Canada’s Housing Market at a Tipping Point?
The Royal LePage House Price Survey and Market Survey Forecast released in July showed the average price of a home in Canada increased year-over-year between 3.3 and 5.5 per cent in the second quarter of 2012. By the end of 2012, Royal LePage expects national average prices to be 3.2 per cent higher compared to the same period of 2011, in line with the company’s original year-beginning forecast of 2.8 per cent.
In the second quarter, standard two-storey homes rose 4.7 per cent year-over-year to $408,423, while detached bungalows increased 5.5 per cent to $376,311. Average prices for standard condominiums increased 3.3 per cent to $245,825. During this period, signs from across the country clearly indicated that the national housing market was at a turning point, with some major regions continuing to grow unabated while others peaked and began to pull back for the first time in three years.
“We have had three years of solid house price appreciation in almost all regions of the country,” said Phil Soper, president and CEO of Royal LePage Real Estate Services. “Confidence in Canada’s real estate market is sound, but home prices cannot grow faster than salaries and the underlying economy indefinitely. Some regions have reached or perhaps even exceeded the current upper level of price resistance as buyers have embraced an era of historically low mortgage rates.”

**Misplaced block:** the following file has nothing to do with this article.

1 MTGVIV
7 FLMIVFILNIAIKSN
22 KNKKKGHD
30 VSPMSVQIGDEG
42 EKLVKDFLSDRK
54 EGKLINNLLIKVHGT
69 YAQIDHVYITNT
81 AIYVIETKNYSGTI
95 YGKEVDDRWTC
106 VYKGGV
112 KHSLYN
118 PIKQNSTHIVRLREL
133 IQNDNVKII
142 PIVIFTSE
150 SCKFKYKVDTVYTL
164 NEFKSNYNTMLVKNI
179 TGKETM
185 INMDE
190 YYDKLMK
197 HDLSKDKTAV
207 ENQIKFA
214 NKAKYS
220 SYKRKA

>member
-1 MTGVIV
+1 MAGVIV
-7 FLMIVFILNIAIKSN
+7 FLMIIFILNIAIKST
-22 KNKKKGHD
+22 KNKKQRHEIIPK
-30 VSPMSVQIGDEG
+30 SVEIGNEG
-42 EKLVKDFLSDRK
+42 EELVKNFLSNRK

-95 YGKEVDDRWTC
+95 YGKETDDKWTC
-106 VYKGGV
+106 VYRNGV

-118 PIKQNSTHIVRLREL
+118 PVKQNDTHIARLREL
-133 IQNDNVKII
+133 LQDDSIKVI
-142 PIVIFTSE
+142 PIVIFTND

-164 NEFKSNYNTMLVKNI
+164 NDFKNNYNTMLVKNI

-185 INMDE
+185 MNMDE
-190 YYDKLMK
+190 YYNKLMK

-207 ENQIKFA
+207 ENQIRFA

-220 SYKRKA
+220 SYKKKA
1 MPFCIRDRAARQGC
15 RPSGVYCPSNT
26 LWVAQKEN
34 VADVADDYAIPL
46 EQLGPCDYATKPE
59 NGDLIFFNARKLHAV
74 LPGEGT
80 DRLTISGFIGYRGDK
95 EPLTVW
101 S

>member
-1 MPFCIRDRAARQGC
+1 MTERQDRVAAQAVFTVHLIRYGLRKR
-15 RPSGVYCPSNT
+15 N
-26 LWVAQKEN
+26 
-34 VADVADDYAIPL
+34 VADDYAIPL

The first-time buyer segment of the population, which represents up to half of all transactions and where activity strongly correlates to low interest rates, is expected to be slowed by recent regulatory changes that will reduce access to insured mortgages.
“The cycle of eroding affordability followed by softening home prices has begun in some regions and will be felt in many parts of the country by year-end. The paradox of the real estate industry is that while these natural cycles will leave some Canadian home owners feeling nervous about the value of their homes, they bring hope and relief to others who have struggled to find an affordable entry point at which to acquire their first home or to move up to their dream neighbourhood,” added Soper.
More information about the Royal LePage Survey of Canadian House Prices can be found at www.royallepage.ca.
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